Scious looked hurt and replied defensively. “I saved your lives good sir, Scious keeps his word so he does, oh yes he does. Had to land here so we did, I’m not an alchemist, can’t just take you kind sirs just anywhere. We could have materialised into a building or even a horse. Would sir like that? Being merged with a horse?”
He looked indignant and Mordalayn stared at him for a long moment. “You are right. My thanks little man. Your gesture will not be forgotten.”
Scious beamed and then bowed. “I bid you good night gentlemen…and lady,” he bowed again to Kloee who narrowed her eyes at him. “Scious will be on his way.” With that he scurried off in the direction of the trees and in a few seconds he was gone, only the sound of his feet could be heard, until that too faded.
“We need to move,” Mordalayn said. “Alegria is four miles to the east, the castle another seven from there.”
He began moving off to the road at the edge of the field, the grass rustling against his clothes, slinging his sword over his shoulder he tied off the sash and Bue and Jared exchanged worried looks and then ran after him. Kloee flew behind Jared and cast a glow in front of him to light his steps.
“For you young master,” she said, eager to please. “A light so you don’t trip and hurt yourself.”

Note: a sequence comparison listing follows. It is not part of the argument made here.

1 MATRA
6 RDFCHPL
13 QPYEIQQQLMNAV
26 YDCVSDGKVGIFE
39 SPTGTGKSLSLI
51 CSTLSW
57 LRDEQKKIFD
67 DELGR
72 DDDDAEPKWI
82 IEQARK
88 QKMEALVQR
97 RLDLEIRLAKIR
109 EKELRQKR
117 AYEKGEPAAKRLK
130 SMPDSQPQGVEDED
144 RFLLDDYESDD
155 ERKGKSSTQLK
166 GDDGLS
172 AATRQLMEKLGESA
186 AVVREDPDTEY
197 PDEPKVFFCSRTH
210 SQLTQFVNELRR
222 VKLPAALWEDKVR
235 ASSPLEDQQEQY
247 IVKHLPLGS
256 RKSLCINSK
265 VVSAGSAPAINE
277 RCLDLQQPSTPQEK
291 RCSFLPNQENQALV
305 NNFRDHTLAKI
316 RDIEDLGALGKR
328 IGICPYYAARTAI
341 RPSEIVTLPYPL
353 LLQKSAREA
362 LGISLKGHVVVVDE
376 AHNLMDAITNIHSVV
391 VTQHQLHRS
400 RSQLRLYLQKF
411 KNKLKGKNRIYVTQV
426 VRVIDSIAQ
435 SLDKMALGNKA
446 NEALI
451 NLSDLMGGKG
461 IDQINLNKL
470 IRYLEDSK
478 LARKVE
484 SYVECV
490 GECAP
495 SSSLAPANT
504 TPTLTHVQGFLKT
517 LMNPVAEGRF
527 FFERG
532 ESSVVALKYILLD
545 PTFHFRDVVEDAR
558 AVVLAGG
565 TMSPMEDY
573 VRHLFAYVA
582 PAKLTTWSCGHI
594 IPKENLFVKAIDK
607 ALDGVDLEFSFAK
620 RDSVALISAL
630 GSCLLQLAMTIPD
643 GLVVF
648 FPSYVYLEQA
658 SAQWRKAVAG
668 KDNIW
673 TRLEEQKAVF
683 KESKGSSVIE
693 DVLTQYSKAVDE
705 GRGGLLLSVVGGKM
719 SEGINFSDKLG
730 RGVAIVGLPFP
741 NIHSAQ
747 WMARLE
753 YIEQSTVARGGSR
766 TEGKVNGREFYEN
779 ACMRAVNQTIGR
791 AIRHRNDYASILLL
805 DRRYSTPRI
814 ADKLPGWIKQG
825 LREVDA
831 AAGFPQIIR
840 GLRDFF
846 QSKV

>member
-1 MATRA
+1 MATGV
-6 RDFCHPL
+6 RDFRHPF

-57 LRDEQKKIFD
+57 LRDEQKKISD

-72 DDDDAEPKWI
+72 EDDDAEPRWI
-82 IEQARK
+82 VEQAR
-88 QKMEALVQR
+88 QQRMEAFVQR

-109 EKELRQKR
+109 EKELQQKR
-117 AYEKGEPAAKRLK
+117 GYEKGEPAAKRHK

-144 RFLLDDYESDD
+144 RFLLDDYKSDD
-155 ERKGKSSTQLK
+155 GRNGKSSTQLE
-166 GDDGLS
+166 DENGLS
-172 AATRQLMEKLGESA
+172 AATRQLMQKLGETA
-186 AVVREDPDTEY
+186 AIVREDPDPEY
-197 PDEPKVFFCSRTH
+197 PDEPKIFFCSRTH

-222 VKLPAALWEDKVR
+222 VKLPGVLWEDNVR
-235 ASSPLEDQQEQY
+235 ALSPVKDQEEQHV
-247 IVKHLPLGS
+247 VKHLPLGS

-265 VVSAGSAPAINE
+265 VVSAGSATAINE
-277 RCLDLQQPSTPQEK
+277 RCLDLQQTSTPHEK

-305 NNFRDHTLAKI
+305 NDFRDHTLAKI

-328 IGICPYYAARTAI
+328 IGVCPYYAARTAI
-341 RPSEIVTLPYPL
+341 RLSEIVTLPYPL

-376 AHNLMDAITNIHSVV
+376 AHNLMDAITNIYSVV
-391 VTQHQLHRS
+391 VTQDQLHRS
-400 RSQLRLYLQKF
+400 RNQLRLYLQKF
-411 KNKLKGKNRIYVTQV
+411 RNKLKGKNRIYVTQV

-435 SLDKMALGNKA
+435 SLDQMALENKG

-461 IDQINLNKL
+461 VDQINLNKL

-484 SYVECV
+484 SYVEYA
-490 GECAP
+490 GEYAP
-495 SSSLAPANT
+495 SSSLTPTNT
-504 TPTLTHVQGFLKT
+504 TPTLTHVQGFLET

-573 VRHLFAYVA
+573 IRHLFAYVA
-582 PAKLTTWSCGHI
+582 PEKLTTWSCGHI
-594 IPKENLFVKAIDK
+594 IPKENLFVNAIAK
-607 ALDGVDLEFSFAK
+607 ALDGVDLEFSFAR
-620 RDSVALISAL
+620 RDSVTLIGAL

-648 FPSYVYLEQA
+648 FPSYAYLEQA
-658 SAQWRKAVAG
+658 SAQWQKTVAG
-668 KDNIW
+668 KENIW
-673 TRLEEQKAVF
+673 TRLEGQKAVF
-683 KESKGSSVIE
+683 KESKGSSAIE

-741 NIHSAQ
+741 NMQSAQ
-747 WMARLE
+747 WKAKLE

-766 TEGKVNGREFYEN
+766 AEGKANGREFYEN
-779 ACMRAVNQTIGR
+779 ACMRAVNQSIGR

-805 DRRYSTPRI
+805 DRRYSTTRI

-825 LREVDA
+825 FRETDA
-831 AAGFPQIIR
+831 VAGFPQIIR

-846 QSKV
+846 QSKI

“What are we going to do when we get into the city?” Jared asked confused.
Mordalayn continued walking. “Steal some transport and get to the castle as soon as we can.” As he made it to the wooden fence at the edge of the field he vaulted over and made straight for the road, Bue and Jared struggling to keep up with his long strides.
Milus Forsinavue was bored. His master was still busy inside the tavern and he had no doubt he’d have to help him get into the carriage when the time came. The old man was spending more and more of his evenings here and sometimes didn’t leave until the tavern closed. The job wasn’t so badly paid but the lack of activity dragged Milus down and frustrated him. He looked at the sky and saw that dawn was not too far away. He decided to make certain everything was tidy. His master tended to get irritable unless his private coach was kept in immaculate condition. Whistling softly he jumped down from the cab and walked around to inspect the vehicle. The four horses had been fed and watered and he patted the nearest one as he walked past it. He took a cloth and began wiping the surface of the exterior, lifting off the few smudges and dust streaks that had appeared since the last time he checked.
As he bent down to begin wiping the spokes on one of the large wooden wheels he heard the sound of footsteps. He could see three pairs of legs approaching him through the gaps in the wheel. He straightened up and made his way around to the other side.
“Good evening gentlemen,” he said cheerfully, hoping for some conversation to relieve the boredom and then recognised the tallest figure. “Takoba, my respect,” he said, touching his hand to his forehead.